ST Dec 2, 2007
New rule to safeguard council funds
By Tan Hui Yee & Mavis Toh
TOWN councils tempted to play the stock market to increase the returns on their sinking funds will now have to meet a new rule that caps how much they can put into higher-risk investments.
Councils, which have had some leeway when investing their cash, must limit their investments in non-government stocks, funds or securities to 35 per cent of the sinking fund.
This new rule, which kicked in yesterday, applies to more than $1 billion in sinking funds managed by the 16 town councils in Singapore.
The money is collected through monthly service and conservancy charges and government grants and is used for cyclical repairs, such as re-painting or re-roofing.
The Ministry of National Development brought the rule in to strike a balance between councils trying to get good returns on their funds and not taking undue risks with residents' money.
Some council cash has been going into shares and corporate bonds, which are considered riskier than government ones.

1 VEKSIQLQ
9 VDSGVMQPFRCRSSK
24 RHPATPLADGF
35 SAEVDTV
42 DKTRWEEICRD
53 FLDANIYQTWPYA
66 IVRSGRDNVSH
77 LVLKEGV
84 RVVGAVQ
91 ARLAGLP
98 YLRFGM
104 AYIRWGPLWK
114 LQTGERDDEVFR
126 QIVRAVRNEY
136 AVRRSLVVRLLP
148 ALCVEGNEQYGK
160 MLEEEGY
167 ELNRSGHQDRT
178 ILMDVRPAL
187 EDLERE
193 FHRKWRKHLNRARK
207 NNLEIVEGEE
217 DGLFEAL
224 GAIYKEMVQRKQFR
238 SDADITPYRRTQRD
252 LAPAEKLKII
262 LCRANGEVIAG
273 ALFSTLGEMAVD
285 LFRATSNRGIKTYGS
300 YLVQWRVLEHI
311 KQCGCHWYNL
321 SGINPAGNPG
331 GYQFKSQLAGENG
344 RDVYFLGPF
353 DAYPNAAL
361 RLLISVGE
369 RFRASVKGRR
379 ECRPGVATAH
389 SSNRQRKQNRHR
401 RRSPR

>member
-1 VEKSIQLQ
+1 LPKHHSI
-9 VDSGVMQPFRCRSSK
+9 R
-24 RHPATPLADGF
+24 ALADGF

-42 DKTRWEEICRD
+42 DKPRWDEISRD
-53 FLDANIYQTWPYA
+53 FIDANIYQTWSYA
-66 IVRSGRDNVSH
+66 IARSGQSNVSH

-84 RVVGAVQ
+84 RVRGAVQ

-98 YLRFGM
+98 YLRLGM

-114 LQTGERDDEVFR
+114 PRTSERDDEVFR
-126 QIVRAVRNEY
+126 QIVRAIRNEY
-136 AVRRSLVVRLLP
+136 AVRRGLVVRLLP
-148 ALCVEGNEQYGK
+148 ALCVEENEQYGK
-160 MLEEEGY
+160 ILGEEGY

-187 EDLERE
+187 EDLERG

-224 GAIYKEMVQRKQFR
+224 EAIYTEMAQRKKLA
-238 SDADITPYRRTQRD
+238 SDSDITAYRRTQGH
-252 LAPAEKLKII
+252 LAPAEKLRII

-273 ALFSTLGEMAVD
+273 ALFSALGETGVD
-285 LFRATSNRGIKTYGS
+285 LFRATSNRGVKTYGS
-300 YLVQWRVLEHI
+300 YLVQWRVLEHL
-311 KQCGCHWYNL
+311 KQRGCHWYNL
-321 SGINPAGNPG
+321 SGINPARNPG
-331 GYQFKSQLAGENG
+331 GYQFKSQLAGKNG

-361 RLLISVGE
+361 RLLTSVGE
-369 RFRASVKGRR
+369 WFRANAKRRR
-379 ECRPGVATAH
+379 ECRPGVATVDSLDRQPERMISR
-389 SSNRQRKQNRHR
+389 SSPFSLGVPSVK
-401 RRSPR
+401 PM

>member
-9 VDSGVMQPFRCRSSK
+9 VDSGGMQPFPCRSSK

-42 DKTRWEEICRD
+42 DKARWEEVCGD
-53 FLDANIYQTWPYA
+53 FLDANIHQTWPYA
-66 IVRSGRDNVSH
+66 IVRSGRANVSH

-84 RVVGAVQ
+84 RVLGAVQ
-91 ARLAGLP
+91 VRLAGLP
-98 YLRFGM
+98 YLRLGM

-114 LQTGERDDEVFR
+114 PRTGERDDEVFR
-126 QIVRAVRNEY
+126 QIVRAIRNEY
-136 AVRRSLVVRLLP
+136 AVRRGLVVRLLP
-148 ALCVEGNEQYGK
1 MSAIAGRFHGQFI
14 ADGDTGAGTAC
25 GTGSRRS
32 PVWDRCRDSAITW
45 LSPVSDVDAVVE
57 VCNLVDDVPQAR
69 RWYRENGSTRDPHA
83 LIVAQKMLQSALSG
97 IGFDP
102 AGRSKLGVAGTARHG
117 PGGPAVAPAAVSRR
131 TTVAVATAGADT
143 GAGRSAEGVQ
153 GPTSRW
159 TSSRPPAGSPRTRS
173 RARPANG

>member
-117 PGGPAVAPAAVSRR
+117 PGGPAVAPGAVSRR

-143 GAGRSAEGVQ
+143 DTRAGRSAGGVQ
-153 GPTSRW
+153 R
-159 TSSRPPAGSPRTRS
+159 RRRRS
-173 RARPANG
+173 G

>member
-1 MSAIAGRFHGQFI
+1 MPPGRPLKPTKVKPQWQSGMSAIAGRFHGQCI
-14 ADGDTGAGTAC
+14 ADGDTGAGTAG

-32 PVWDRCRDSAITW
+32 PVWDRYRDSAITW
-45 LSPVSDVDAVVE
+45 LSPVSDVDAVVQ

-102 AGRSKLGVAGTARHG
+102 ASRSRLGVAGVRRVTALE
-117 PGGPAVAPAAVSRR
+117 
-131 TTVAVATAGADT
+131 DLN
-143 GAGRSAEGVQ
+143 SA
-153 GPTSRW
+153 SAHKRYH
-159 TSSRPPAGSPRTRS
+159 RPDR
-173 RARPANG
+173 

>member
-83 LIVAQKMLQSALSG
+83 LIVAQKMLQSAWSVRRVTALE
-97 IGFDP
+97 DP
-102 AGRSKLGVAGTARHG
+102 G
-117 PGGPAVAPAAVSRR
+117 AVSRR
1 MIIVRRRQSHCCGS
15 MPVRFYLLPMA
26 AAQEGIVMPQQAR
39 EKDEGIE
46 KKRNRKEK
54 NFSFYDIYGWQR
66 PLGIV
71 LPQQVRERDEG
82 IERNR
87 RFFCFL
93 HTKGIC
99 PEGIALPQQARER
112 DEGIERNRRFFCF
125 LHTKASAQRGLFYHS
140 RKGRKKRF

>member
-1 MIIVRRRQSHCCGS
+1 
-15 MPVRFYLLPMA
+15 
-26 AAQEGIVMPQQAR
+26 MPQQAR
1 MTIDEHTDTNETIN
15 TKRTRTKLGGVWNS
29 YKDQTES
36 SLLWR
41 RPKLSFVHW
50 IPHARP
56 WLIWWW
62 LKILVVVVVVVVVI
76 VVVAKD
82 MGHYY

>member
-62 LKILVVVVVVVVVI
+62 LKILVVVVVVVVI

The president of the Society of Financial Service Professionals Leong Sze Hian said: 'Corporate bonds are only as good as the company can pay. The risk of a company running out of money is higher than that of the Government.'
Before the new rule, council investments were governed by the Trustees Act, which placed restrictions on some instruments. The new 35 per cent cap is seen as stricter, but no council contacted by The Sunday Times said it would have trouble complying.
The Hong Kah Town Council has about $150 million in its sinking fund, with one-third invested in government bonds returning 2 to 3 per cent. Another third is in short-term fixed deposits with returns of 1.5 to 3 per cent, with the rest handled by fund managers.
The investments can include corporate bonds and stocks, which are riskier. But this portion, handled by fund managers, nets about 8 to 10 per cent in returns a year, said council chairman Ang Mong Seng.
Sinking funds are typically parked in safe investment instruments, such as government bonds and fixed deposits. But a few years ago, many councils felt that they could do better by investing in other instruments, such as shares.
Many then let fund managers invest a bigger portion of their cash and reap better returns.